Foreign visitors who entered Taiwan before today would be granted automatic 30-day visa extensions, the Ministry of Foreign Affairs said yesterday.
The new measure is in response to tightened border control measures and flight bans implemented worldwide to contain the COVID-19 pandemic, the Bureau of Consular Affairs said.
“All travelers who entered Taiwan on or before March 21, 2020, on a visitor visa, a landing visa, or through a visa-waiver program and who have not overstayed their legal stay period will be granted an automatic 30-day extension,” the ministry said in a statement on its Web site.
Photo: Su Chin-feng, Taipei Times
No application is required, although the total period of stay cannot exceed 180 days, it said, but added that the conditions are subject to change.
The Central Epidemic Command Center on Wednesday banned the entry of foreign nationals, except those with special permission, and required all returning tourists to undergo 14 days of home quarantine.
The bureau also referred to the Expanded Overstayers Voluntary Departure Program launched by the National Immigration Agency (NIA) on Friday.
Foreign nationals who have overstayed their authorized period of stay and turn themselves in before June 30 would be eligible for penalty relief measures, meaning that they would receive only the minimum fine of NT$2,000 without being detained or facing an entry ban, the NIA said.
After an Indonesian woman working illegally as a caregiver was confirmed as the nation’s 32nd COVID-19 case, there has been extensive discussion about whether migrant workers who leave their original workplace would create gaps in disease prevention efforts, it said.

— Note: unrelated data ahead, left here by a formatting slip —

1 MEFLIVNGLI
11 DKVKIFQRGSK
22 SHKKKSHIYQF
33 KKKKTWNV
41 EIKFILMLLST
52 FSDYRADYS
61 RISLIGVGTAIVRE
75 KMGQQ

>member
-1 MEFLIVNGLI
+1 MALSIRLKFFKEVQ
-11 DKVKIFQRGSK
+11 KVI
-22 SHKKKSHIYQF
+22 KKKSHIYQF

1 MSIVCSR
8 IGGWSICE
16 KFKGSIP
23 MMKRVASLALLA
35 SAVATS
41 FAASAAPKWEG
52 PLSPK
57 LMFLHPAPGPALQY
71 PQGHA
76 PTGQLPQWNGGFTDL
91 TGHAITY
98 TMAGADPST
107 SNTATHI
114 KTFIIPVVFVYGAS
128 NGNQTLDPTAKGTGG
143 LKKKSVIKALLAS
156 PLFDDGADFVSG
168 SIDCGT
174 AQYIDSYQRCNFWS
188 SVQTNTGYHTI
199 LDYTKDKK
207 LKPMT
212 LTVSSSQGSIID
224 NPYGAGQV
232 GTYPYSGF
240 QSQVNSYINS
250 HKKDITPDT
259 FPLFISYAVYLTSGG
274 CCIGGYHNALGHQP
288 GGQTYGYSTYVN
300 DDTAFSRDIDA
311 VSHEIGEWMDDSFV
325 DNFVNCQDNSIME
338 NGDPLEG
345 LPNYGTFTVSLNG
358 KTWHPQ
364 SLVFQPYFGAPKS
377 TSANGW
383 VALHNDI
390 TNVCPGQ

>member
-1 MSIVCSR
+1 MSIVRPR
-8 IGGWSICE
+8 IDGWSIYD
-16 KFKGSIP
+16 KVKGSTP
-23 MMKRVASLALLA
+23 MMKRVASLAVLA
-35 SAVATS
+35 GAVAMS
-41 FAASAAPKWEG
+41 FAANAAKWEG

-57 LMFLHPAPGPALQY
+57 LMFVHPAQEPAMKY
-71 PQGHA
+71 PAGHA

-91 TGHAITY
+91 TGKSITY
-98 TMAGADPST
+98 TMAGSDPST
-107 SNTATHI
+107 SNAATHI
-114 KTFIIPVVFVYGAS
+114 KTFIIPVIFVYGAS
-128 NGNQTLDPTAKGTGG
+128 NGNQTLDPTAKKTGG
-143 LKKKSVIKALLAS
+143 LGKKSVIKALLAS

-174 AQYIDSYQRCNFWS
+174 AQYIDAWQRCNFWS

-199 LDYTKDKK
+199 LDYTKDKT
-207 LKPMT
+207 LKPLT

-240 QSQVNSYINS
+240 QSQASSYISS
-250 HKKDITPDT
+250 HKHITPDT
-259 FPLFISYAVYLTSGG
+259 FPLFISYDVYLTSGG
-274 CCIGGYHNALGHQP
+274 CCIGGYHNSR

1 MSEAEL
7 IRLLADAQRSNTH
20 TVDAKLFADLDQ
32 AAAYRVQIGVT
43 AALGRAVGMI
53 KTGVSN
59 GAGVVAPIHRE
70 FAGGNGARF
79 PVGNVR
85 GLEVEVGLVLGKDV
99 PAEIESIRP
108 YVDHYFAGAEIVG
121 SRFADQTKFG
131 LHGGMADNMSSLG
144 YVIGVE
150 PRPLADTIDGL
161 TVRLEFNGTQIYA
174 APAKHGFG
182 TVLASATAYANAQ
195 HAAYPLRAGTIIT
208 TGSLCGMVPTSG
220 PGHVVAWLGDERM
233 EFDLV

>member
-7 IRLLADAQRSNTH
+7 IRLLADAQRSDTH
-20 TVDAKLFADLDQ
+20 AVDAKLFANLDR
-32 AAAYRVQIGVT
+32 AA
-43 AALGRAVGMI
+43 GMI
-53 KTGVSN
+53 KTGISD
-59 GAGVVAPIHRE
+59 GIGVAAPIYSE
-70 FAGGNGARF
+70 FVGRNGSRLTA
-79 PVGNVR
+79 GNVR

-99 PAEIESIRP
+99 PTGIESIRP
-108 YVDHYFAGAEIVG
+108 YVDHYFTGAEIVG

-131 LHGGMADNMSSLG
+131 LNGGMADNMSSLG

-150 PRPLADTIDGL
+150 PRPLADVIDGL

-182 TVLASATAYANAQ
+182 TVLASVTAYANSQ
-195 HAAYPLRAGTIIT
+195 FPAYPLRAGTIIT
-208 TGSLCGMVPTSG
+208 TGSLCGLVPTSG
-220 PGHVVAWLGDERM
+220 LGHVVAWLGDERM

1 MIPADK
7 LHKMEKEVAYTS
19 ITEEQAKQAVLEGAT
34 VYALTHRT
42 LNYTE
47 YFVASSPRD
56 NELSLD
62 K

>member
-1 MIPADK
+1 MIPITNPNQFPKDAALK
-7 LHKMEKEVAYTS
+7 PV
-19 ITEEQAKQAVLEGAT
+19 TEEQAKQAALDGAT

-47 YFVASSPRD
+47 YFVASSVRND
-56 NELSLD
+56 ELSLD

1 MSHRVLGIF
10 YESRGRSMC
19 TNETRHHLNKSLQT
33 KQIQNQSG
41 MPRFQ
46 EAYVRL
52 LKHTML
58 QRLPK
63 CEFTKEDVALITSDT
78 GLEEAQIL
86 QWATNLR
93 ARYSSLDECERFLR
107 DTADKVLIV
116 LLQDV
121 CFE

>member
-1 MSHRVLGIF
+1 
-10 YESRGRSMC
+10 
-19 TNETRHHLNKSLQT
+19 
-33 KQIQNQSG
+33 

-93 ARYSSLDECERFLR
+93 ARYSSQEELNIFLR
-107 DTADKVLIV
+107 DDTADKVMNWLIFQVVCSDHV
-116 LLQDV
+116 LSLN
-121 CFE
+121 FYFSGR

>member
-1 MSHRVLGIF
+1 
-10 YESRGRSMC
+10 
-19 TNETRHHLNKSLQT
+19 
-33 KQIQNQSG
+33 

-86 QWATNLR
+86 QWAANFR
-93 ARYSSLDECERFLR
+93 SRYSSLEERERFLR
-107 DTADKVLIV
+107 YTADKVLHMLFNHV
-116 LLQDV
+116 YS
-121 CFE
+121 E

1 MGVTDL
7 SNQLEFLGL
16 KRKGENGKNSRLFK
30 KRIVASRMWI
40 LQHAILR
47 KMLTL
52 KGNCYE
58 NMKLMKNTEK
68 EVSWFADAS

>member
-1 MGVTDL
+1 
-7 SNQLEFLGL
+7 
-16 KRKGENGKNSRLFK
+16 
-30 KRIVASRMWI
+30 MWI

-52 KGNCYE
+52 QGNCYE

The program is aimed at encouraging overstayers, including migrant workers, to turn themselves in, it added.
The NIA said that after the program ends, it would amend the Immigration Act (入出國及移民法) to raise the penalty for overstaying visas, and that after the outbreak abates, it would crack down on illegal immigrants.
Separately yesterday, the ministry said that it did not export masks to Paraguay, following an online uproar after Paraguayan media reported that Taiwan had donated 1 million masks.
The masks for the South American ally were purchased by Taiwan’s representative office, not exported from Taiwan, it said.
The ministry did promise to give the South American ally 1 million masks, but they are being purchased by its representative office in Paraguay and from neighboring countries, ministry spokeswoman Joanne Ou (歐江安) said.
The first 100,000 masks have been purchased, while the rest would be delivered in batches, she said, adding that funding was sourced from existing bilateral collaboration projects.
Foreign aid would only be provided after Taiwan meets its own needs for medical supplies amid the virus crisis, the ministry said, adding that it has asked judicial authorities to investigate the source of the misinformation.
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